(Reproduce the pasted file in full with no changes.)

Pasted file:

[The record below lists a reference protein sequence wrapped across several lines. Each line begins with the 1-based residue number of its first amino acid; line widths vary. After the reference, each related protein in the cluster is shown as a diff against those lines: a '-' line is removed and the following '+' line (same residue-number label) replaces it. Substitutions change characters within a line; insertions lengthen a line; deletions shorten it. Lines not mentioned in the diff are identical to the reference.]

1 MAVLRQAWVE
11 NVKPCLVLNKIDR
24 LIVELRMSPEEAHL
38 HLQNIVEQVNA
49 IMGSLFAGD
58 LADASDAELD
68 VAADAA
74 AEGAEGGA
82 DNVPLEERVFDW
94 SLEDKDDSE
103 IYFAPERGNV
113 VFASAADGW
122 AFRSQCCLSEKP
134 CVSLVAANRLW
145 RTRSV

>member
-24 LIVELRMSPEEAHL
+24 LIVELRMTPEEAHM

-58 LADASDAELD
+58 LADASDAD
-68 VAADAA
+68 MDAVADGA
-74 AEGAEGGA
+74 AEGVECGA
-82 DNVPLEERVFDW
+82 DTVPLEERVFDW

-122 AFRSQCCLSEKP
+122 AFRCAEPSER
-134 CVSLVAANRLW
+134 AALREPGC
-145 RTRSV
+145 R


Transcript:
[The record below lists a reference protein sequence wrapped across several lines. Each line begins with the 1-based residue number of its first amino acid; line widths vary. After the reference, each related protein in the cluster is shown as a diff against those lines: a '-' line is removed and the following '+' line (same residue-number label) replaces it. Substitutions change characters within a line; insertions lengthen a line; deletions shorten it. Lines not mentioned in the diff are identical to the reference.]

1 MAVLRQAWVE
11 NVKPCLVLNKIDR
24 LIVELRMSPEEAHL
38 HLQNIVEQVNA
49 IMGSLFAGD
58 LADASDAELD
68 VAADAA
74 AEGAEGGA
82 DNVPLEERVFDW
94 SLEDKDDSE
103 IYFAPERGNV
113 VFASAADGW
122 AFRSQCCLSEKP
134 CVSLVAANRLW
145 RTRSV

>member
-24 LIVELRMSPEEAHL
+24 LIVELRMTPEEAHM

-58 LADASDAELD
+58 LADASDAD
-68 VAADAA
+68 MDAVADGA
-74 AEGAEGGA
+74 AEGVECGA
-82 DNVPLEERVFDW
+82 DTVPLEERVFDW

-122 AFRSQCCLSEKP
+122 AFRCAEPSER
-134 CVSLVAANRLW
+134 AALREPGC
-145 RTRSV
+145 R